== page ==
Sea-surface temperature anomalies mediate changes in fish richness and abundance in Western North Atlantic and Gulf of Mexico estuaries
Oke, Tobi (2022), Sea-surface temperature anomalies mediate changes in fish richness and abundance in Western North Atlantic and Gulf of Mexico estuaries, Dryad, Dataset, https://doi.org/10.5061/dryad.8w9ghx3ph
Aim: Anthropogenic-driven warming of marine systems has resulted in a series of biological and physiological responses that are fundamentally altering ecosystem structure. Because estuaries exist at the land-ocean interface, they are particularly vulnerable to the effects of ocean warming as they can undergo rapid biogeochemical and hydrological shifts due to climate and land-use change. We explored how fish diversity structures—turnover, richness and abundance—have changed in the western North Atlantic and Gulf of Mexico estuaries through space and time and the drivers of change.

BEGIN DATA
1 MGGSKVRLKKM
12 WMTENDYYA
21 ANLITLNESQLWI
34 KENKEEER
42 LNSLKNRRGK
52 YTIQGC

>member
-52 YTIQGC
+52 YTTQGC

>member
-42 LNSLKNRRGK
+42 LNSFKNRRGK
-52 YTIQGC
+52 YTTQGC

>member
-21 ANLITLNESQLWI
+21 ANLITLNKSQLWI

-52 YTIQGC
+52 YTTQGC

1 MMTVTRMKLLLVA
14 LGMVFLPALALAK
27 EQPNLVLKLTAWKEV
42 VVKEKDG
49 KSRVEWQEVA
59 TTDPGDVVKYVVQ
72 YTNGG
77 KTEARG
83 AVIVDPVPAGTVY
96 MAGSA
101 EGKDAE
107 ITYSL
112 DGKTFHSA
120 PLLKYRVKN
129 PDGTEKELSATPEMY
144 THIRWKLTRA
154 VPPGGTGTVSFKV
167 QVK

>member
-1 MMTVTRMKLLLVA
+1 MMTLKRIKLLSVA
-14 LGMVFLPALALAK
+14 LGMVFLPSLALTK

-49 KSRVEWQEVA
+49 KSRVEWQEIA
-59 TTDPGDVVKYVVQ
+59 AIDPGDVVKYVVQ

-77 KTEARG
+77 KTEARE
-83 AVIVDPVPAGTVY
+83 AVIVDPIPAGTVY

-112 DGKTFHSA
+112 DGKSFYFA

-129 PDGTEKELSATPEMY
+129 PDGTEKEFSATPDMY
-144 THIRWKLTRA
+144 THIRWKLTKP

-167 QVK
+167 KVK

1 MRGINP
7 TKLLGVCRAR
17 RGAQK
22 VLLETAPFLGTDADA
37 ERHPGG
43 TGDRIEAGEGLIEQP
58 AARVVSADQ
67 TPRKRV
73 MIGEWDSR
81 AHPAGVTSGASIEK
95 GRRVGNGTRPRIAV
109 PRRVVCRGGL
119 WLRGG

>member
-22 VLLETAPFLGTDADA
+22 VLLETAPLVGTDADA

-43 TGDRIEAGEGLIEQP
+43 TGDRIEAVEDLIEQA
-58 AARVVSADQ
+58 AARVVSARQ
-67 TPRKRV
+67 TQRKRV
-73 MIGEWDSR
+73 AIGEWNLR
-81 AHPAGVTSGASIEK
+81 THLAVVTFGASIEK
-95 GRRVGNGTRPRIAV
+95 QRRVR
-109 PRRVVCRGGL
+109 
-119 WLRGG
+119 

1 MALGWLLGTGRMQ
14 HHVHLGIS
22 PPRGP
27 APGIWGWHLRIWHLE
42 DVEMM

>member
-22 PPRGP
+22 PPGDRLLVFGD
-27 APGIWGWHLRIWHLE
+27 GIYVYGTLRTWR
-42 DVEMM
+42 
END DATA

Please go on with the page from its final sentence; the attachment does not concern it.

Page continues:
Location: North Atlantic and Northern Gulf of Mexico
Results: We found that species richness and abundance, turnover have increased in North Atlantic and northern Gulf of Mexico estuaries in the last 3 decades. These changes were mediated largely by sea-surface temperature anomalies, especially in more northern estuaries where warming has been relatively pronounced. There is also an indication that urbanization, perhaps through habitat fragmentation and/or fisheries activities may be contributing to the increase in fish richness in many of these estuaries.
Main Conclusion: The increasing trajectory of turnover in many of the estuaries suggests that the fish communities have changed fundamentally from the baselines. A fundamental change in community composition can lead to an irreversible trophic imbalance or alternative stable states among other outcomes. Thus, predicting how shifting community structures might influence food webs, ecosystem stability and human resource use remains a pertinent task.
We compiled long-term (>30 years), continent-wide fisheries independent trawl surveys conducted in estuaries—from the Gulf of Maine to the Gulf of Mexico (U.S. waters)—and combined these with climate and land-use-land-cover data to examine trends and ecological drivers of fish richness, abundance, and turnover using mixed-effect models.
University of Texas at Austin